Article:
At a public meeting in Strokestown last night a large majority of people voted to continue to oppose the development of twenty large wind turbines and a microwave mast on Sliabh Bán, the highest peak in Co. Roscommon. This is despite a recent decision by An Bord Pleanala to grant planning permission for the development.
A spokesperson for the Sliabh Bán Community Group, Mike de Jong, said that people were committed to protesting legally, but will seek to embarrass any developer or financier involved in the project. At present Sliabh Bán is owned by the state forestry company Coillte, but with the government declaring its intention to sell state assets, it is likely that Coillte will not be the company that develops the project.
The spokesperson said that the main reason that the group were opposed to the development was because the development will infringe on the human rights of people who live nearby. Recently the peer reviewed British Medical Journal has published research indicating that there are health implications for people who live near wind turbines. Several countries are now moving to protect people’s human rights by increasing the minimum distance a large wind turbine can be from residential homes. Ireland’s current guidelines state that 500 metres is the minimum distance a turbine has to be from a family home. The Sliabh Bán Group believes that wind turbines can be audible and annoying for families who live up to two kilometres away.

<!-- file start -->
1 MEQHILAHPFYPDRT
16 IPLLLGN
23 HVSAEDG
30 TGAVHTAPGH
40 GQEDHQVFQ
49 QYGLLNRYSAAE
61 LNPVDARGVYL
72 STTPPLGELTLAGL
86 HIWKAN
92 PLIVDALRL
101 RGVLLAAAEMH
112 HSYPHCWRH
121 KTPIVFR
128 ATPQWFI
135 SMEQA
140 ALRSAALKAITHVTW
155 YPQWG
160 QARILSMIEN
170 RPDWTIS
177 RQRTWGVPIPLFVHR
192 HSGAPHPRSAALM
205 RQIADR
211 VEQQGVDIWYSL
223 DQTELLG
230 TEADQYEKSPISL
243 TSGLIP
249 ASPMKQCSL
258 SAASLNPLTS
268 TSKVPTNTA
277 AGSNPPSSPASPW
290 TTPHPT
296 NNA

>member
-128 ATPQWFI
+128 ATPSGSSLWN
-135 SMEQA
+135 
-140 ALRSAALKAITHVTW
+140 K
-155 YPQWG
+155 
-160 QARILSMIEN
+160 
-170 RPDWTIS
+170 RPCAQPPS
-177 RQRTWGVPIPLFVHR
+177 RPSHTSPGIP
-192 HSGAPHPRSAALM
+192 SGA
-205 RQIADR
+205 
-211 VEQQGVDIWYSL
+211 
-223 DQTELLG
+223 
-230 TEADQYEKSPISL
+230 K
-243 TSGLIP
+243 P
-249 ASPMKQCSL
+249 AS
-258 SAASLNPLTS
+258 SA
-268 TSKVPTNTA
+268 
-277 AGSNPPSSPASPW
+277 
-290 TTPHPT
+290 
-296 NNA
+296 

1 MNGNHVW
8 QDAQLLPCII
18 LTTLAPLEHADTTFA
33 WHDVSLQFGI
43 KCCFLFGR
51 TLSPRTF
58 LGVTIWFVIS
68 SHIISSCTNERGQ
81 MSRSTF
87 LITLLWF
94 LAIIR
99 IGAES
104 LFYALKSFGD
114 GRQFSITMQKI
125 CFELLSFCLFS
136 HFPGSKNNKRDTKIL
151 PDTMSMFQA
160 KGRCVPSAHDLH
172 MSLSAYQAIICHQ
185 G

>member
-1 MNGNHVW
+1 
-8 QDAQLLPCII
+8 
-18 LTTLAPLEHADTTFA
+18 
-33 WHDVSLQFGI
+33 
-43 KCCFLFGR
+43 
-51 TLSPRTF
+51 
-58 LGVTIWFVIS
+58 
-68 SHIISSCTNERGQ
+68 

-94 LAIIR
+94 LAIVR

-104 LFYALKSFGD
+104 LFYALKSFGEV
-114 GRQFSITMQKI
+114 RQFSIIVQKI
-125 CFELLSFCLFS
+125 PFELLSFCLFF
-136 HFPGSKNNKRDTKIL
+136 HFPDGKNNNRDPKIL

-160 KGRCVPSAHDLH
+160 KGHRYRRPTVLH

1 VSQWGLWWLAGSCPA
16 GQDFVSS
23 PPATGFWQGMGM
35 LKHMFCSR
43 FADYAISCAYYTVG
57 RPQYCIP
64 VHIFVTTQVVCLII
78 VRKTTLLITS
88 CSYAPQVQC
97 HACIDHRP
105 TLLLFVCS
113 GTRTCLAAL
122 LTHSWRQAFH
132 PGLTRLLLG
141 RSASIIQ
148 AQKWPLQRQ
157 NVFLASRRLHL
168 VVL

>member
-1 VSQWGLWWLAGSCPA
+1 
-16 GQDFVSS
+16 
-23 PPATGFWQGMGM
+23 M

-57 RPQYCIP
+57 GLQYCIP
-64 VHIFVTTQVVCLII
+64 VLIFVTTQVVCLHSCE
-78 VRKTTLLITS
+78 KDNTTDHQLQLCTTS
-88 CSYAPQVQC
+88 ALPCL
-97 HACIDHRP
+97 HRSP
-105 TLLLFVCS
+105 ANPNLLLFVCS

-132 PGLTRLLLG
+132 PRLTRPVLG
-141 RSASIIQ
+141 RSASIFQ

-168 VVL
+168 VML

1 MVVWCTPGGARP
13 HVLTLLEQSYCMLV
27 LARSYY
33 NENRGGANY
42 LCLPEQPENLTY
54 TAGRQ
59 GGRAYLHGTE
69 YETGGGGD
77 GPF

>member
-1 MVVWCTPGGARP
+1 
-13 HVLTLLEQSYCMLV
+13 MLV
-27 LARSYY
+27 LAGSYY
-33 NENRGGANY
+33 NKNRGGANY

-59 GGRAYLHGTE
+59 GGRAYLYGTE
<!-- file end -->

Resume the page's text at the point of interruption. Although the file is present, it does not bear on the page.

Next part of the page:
Roscommon Senator John Kelly is introducing legislation to the Dáil, which defines minimum distances from dwellings for wind turbines according to the height of each wind turbine. The Sliabh Bán Group believe that if that legislation was in place now the proposed wind farm on Sliabh Bán could not be built. Residential homes would have to be 1.5 kilometres away from the 131 metre tall wind turbines. The existing plans for Sliabh Bán show that thirty-one houses will be within one kilometre of the nearest turbine.
The Sliabh Bán Group are also concerned about the impact of the development on tourism in the area. Sliabh Bán is next to the Shannon River, and the National Famine Museum at Strokestown Park House. They point out that four days ago the British Climate change minister, Greg Barker, said that there had been an ‘unbalanced’ approach to wind farm development in the United Kingdom. Over one hundred MPs had written to Prime Minister David Cameron questioning the economic viability of wind farm development and expressing concerns about the impact of wind farms on British landscapes. It is now reported that senior British ministers are hinting at a reduction in subsidies and ruling out a fresh expansion of wind farms.
Mike de Jong
Sliabh Ban Community Group
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